All you need to know about the Quebec vegetable market


The Government of Quebec has released two detailed reports on changes in the production, trade and consumption of fresh and greenhouse vegetables.

The Ministère de l’Agriculture, des Pêcheries et de l’Alimentation du Québec (MAPAQ) has released two reports that outline developments in the Quebec vegetable industry between 2006 and 2015 and compare the Quebec, Canadian and American markets.

Why field vegetables grow well in Quebec

Due to its northern climate, Canada produces a selection of vegetables over a shorter period than its American neighbours. Ontario and Quebec produce the most vegetables for Canada’s fresh market.

Quebec is also the biggest producer of Canadian crops that grow in cooler temperatures. Its muck soils, rich in organic matter, are ideal for growing vegetables. Over 70 species of field vegetables are produced, with lettuce, carrots, onions, cabbage and broccoli dominating the market.

Quebec produces over half of the lettuce, celery, radishes and green onions sold in Canada. Cruciferous (or brassica) vegetables, including broccoli, cabbage, cauliflower and rutabaga, as well as peppers and cucumbers, produce good yields, too. Ontario, which has a milder climate, produces more asparagus, melon and tomatoes.

A growing interest in greenhouse vegetable production

In the last decade, greenhouse vegetable production has expanded in Canada, especially in three provinces. Ontario accounts for 70% of greenhouse area, with British Columbia at 20% and Quebec at 7%. Most greenhouses grow tomatoes, peppers and cucumbers.

Quebec is Canada’s leader in lettuce production and ranks second for tomatoes. In recent years, a wider variety of greenhouse fruits and vegetables that includes cucumbers, peppers, strawberries, eggplant and herbs has become available. Producers are also growing speciality vegetables, such as different coloured tomatoes, cocktail tomatoes, cherry tomatoes and mini cucumbers.

Organic farming is booming

The organic market in Canada and Quebec is growing steadily, as it is everywhere in the world, and fruits and vegetables account for the largest share of sales. Nearly a third of Canada’s organic produce comes from Quebec. But most is imported, in particular from the United States.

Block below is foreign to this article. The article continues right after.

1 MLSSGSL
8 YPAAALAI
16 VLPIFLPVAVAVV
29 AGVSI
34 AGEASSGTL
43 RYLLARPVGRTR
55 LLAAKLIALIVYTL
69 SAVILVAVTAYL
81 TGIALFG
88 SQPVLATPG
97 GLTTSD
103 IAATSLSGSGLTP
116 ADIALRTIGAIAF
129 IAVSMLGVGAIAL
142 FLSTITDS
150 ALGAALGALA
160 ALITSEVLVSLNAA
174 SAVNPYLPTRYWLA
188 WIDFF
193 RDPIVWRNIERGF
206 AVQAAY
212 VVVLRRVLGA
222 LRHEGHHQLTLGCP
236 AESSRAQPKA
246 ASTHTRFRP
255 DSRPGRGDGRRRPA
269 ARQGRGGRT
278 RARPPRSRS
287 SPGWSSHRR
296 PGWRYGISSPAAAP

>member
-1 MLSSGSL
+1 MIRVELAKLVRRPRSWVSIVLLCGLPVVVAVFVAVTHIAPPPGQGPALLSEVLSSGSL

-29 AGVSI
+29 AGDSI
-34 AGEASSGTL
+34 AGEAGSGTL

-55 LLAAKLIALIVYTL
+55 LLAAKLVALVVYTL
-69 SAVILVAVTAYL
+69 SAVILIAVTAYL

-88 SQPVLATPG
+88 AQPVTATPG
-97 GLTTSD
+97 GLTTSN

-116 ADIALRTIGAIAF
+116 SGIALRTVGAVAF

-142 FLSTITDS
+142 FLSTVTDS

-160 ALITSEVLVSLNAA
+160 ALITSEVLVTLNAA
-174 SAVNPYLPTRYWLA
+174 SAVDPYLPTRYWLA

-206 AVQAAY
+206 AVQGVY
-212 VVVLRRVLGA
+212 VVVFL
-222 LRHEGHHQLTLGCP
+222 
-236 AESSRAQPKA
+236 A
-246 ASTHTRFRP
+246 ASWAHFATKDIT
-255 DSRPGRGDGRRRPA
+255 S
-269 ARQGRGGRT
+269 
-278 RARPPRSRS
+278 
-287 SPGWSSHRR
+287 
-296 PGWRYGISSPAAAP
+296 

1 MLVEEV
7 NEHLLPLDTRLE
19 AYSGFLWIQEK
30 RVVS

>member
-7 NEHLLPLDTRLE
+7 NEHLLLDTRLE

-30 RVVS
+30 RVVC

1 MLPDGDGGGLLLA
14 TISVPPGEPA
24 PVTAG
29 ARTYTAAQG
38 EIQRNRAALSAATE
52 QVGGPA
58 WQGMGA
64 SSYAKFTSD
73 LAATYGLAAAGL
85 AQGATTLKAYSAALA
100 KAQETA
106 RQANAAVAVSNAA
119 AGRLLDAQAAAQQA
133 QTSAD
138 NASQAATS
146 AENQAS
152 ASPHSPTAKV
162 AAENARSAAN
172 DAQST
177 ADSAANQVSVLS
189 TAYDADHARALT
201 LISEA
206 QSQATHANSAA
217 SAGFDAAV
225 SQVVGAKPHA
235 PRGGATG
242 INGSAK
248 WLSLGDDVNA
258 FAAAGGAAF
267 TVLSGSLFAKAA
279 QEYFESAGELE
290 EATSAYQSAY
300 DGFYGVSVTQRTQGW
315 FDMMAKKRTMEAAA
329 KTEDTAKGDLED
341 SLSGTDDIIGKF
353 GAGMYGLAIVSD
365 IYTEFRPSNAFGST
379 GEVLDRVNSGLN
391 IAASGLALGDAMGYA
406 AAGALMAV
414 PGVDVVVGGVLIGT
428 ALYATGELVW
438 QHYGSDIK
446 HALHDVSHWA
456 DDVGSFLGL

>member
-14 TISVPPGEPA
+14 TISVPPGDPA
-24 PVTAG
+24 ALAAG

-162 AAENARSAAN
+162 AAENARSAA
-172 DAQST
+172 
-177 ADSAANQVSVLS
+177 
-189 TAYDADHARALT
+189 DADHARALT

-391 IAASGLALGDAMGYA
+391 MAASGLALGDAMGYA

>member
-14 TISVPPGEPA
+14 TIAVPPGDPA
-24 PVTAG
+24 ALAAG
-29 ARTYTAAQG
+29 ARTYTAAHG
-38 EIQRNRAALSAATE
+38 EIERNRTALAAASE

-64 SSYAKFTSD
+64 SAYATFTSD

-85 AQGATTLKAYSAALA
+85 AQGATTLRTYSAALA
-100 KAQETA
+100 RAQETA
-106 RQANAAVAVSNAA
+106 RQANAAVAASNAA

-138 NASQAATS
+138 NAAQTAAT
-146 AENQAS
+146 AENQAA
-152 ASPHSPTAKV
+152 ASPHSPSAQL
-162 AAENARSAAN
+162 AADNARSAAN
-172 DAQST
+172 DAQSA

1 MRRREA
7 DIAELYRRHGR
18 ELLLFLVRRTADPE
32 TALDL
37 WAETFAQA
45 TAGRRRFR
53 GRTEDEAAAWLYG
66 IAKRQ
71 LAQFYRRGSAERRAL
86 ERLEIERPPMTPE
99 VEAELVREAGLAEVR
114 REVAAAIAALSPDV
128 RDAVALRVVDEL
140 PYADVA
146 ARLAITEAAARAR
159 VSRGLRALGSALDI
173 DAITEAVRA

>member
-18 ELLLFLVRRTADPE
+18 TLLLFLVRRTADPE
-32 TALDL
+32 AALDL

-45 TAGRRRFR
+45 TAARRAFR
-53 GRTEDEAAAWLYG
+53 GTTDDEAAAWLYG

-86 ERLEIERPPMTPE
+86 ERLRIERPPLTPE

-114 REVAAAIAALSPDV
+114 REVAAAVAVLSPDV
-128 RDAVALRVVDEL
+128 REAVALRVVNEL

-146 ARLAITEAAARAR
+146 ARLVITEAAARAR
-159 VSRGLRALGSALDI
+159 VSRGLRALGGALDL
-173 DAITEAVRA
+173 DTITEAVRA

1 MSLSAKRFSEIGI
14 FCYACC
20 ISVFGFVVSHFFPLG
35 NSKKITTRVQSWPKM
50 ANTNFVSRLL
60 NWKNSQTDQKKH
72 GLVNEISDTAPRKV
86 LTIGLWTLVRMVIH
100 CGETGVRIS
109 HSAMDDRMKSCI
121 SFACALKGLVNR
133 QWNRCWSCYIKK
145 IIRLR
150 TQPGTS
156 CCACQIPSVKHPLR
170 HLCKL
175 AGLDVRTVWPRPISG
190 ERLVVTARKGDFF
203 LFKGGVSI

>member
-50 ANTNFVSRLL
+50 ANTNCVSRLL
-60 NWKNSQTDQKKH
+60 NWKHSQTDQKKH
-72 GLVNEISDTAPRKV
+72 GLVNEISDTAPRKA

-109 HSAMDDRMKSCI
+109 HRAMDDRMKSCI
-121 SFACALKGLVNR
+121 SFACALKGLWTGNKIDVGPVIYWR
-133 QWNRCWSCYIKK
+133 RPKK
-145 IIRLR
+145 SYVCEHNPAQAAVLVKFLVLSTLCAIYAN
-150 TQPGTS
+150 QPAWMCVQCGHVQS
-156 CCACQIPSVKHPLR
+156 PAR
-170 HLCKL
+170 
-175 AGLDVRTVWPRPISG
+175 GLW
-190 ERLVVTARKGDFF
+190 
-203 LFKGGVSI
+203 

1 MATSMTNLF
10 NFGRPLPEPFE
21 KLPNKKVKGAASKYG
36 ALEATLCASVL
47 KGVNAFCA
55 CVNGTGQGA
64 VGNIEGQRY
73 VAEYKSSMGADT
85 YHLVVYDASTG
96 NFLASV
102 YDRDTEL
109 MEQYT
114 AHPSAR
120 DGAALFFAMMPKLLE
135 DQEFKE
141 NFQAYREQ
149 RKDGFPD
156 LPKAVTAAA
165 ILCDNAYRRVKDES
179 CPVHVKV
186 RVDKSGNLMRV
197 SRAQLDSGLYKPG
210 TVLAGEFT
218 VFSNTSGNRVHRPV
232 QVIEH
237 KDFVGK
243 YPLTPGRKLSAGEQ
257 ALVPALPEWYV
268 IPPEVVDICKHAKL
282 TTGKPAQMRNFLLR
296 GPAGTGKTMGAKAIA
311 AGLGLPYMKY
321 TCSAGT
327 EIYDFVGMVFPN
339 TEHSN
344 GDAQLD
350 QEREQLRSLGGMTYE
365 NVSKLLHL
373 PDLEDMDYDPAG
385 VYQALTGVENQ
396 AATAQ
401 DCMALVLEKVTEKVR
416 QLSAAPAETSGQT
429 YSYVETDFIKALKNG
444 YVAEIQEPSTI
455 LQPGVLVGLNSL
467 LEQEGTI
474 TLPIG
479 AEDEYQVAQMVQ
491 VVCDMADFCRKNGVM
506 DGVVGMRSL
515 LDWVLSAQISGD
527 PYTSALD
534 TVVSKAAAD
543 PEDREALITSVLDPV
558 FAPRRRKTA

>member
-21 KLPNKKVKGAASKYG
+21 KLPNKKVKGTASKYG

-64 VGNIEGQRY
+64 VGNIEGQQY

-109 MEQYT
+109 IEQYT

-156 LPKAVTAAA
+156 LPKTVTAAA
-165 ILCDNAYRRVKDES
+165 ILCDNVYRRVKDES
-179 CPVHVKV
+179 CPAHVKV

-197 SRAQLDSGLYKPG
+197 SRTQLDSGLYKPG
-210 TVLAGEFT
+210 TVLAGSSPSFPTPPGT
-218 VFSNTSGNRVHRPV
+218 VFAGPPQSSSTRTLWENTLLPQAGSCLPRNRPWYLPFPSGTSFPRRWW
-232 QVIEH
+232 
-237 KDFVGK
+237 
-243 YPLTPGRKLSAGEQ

The controlled environment provided by greenhouses and the harsh Quebec climate mean that pesticide use can be restricted. So the future looks promising for Quebec businesses that have opted to grow organic greenhouse vegetables.

Where to buy vegetables: Many options

Quebec supplies over 90% of local vegetable needs, especially in summer. By storing vegetables, such as cabbages, winter squashes and root vegetables, growers can extend the selling season by several months. To meet the demand, many vegetables are imported in winter from the U.S. But as fruits and vegetables can be produced nine months a year in greenhouses, this method of production is being developed.augmenter-consommation-legumes-europe

In Quebec, vegetables are marketed primarily through producer groups and grocery chains.Many are also sold directly at greengrocers and public markets. Farm stalls and pick-your-own systems, as well as community-supported agriculture (CSA) with Équiterre’s family farmer network, are also flourishing, especially in summer.

Vegetable industry focuses on health and the environment

The 2016 Politique gouvernementale de prévention en santé [government health prevention policy] aims to encourage people to eat more fruits and vegetables. To achieve this goal, many Quebecers must have improved access to a variety of fresh vegetables. This applies especially to people living in food deserts—small, isolated communities and some remote areas that are underserved. Public markets and local distribution channels are a good way to increase supply in these areas.

Consumers may have a positive perception of vegetables, but they have voiced concern about the quality, safety and traceability of Quebec products, as well as pesticide residues. The environmental issue relates directly to how vegetables are grown.

Most vegetable growers in Quebec use a crop residue management system after harvesting. This is a way to fight food waste—something Quebecers care a lot about. However, initiatives such as recycling food waste as animal feed, composting, selling imperfect vegetables and setting up food banks need to be developed.

Although the field and greenhouse vegetable market, in particular the organic market, continues to grow in Quebec, the industry must adapt to society’s demands regarding access, health and the environment.

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